Let’s get you introduced to everyone, shall we? Tell us your name. What is your age?
Loren: I’m Loren Rhoads. I’ve been writing professionally for a long time.
Fiona: Where are you from?
Loren: I live in San Francisco, California.
Fiona: A little about your self (ie, your education, family life, etc.).
Loren: I grew up on a farm in Michigan, which inspired the connection with the natural world that Alondra feels in her stories. I’ve lived in San Francisco for the last 30 years.
Fiona: Tell us your latest news.
Loren: I’ve been publishing a series of story collections for the Kindle this year. They’ve been getting very nice blurbs. Nancy Kilpatrick, an editor whose work I’ve enjoyed for decades, wrote the nicest thing: “I’ve rarely encountered such beautiful writing. Loren’s newest book weaves mysterious and magical tales that captivate and seduce readers into exotic, lush worlds. Rhoads is a highly-skilled wordsmith and this dark fantasy collection is a must-read.”
Fiona: When and why did you begin writing?
Loren: I started writing Alondra’s stories because I wanted to dive deeper into the places I travel. It was one thing to explore cemeteries and write travel essays about them, but that left me wanting to explore the depth and magic outside the cemetery gates. I wrote the first Alondra story after we went to Japan. I was inspired by the Shinto fox shrine near the Shibuya crossing in Tokyo.
Fiona: When did you first consider yourself a writer?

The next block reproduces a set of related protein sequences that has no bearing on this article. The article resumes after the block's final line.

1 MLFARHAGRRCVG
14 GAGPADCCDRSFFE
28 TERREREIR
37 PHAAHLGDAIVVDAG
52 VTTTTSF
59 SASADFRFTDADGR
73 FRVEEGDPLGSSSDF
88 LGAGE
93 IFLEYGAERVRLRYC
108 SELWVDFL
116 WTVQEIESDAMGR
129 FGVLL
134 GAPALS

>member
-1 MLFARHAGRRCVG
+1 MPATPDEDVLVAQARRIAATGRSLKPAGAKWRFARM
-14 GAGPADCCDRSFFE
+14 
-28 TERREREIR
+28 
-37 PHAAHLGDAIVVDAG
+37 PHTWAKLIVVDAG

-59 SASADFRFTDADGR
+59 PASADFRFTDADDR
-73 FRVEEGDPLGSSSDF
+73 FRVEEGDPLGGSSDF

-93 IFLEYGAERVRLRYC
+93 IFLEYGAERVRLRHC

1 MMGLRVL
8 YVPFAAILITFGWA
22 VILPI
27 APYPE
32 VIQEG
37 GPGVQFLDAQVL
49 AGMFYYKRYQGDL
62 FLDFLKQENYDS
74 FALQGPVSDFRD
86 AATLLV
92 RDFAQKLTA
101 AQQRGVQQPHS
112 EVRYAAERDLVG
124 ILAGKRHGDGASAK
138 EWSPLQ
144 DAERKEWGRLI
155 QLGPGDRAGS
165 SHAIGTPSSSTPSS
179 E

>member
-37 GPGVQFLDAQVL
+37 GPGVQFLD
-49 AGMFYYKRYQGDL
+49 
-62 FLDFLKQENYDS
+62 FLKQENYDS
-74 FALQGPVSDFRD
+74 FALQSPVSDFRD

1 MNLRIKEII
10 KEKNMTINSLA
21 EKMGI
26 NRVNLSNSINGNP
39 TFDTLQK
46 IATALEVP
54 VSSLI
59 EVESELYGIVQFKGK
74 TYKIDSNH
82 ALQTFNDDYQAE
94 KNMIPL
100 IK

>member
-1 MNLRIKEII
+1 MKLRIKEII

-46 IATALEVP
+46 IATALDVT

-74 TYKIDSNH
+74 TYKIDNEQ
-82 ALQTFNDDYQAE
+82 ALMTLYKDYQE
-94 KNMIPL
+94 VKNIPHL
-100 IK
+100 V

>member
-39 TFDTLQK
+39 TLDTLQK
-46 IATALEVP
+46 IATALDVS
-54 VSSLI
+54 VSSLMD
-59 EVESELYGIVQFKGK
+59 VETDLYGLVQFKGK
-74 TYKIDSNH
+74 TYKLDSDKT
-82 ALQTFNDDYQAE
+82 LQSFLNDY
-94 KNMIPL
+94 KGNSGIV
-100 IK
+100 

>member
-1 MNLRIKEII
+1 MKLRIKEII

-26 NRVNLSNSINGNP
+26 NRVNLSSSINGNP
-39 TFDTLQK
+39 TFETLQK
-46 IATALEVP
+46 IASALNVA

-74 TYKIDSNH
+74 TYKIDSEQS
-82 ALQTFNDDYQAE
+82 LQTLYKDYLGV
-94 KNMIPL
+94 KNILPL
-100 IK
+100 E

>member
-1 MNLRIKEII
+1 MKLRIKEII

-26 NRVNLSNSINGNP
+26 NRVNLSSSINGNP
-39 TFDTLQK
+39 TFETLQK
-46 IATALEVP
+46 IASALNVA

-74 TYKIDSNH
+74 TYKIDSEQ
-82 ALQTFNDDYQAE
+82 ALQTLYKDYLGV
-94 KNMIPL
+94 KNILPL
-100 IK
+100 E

Loren: When John Everson asked me to contribute to a four-woman anthology for his small press in 2006, I finally felt like a real writer. I was the unknown name in the book, which was called Sins of the Sirens. One of the Alondra stories was published in that book. The story was reprinted in the second chapbook, Alondra’s Experiments.
Fiona: What inspired you to write your first book?
Loren: The first collection of Alondra stories – Alondra’s Investigations – contains stories set in Golden Gate Park, Prague, and Oslo. The San Francisco story was inspired by walking around the Haight Ashbury district at night. On the edge of Golden Gate Park, I saw a long-stemmed red rosebud shattered on the sidewalk. “Catalyst” was inspired by the history of alchemy in Prague, as well as a bar called The Shot-Out Eye, where I drank absinthe. The third story was inspired by a friend’s trip to Norway. He brought me all sorts of tourist brochures from Oslo and I fell in love.
Fiona: How did you come up with the title?
Loren: I wanted the first three chapbooks to have similar titles. The first is called Alondra’s Experiments, because she keeps pushing herself to explore vampirism, alchemy, and violence in order to rescue her guardian. Alondra’s Investigations shows her working to save others by translating a book that claims to hold the spells that destroyed Atlantis, fighting the creatures that ghosts fear, and making the ultimate sacrifice in New Orleans. The third book, Alondra’s Adventures, sees her traveling to Japan and escaping a vendetta in Venice.